The first step will save more than 100 GWh of electricity annually, corresponding to the consumption of 6,000 households.
“Efficient energy use is very important for our competitiveness. With new technology and solutions within energy efficiency, we see it is possible to cut even more of the electricity consumption in the smelters. This reduces the need for power and gives an environmental benefit both for Hydro and for Norway,” says Ola Sæter, head of Hydro’s aluminium plants.
The new energy efficiency measures will be implemented in different steps. The smelters will first increase the pace of replacing older lighting with LED lights. At the same time, a system that regulates lighting based on needs and movement will be implemented. The system can provide up to 90 % energy savings compared to traditional lighting. In addition to reduced energy consumption, it provides better light quality, which is important for both the working environment and safety.
On the road to net zero
Since 1990, Hydro in Norway has reduced its own CO2 emissions by 55 % and at the same time cut electricity consumption per tonne of aluminium produced. However, in the next few years, Hydro will still need significant amounts of new renewable power for its aluminium plants. For Hydro, power contracts of more than 5 TWh will expire in 2030. These power contracts must be replaced.
At the same time, Hydro is investing heavily in the development of new technology, including a new and groundbreaking zero-emission technology for aluminium, which is also energy-intensive.
“Our goal is clear. We are going all the way to zero and producing emission-free aluminium. It requires more power, but also that we leave no stone unturned and look at measures to reduce consumption along the entire value chain,” says Sæter.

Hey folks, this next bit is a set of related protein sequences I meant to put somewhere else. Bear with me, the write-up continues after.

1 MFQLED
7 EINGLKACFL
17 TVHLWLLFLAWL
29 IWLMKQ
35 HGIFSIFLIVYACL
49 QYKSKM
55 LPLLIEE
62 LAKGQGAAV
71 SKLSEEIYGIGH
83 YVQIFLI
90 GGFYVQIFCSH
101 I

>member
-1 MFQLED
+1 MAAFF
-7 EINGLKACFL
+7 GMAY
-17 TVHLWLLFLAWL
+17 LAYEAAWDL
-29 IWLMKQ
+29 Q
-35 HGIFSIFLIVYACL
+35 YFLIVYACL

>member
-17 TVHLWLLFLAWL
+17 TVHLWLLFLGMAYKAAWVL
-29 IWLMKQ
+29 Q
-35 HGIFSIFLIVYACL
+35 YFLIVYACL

First volumes of near-zero carbon aluminium
Over the past year, Hydro has produced its first volumes of near-zero carbon aluminium from recycled post-consumer scrap and started testing carbon capture in Sunndal. At the same time, new solutions are also being developed for both green hydrogen and biogas as a replacement for fossil energy sources. “Many of our climate measures will require more electricity. Hydro is both a major electricity producer and consumer. We will therefore upgrade our own power production, develop new renewable power ourselves and implement comprehensive energy efficiency measures,” says Sæter.
Small measures with a large effect
Hydro’s renewable energy company Hydro Rein will carry out the roll-out of the new energy efficiency measures in cooperation with the five plants.
“Both energy efficiency improvements and local energy production are important contributions to free up grid capacity and at the same time making more power available. Hydro Rein offers various energy solutions to help the industry optimize power consumption. As an example, we will use existing data in a better way so the plants can more easily measure individual measures and know whether they have an energy saving effect. We look forward to contributing to this important work for Hydro’s plants in Norway,” says Marianne Wergeland Jenssen, head of Energy Solutions in Hydro Rein.
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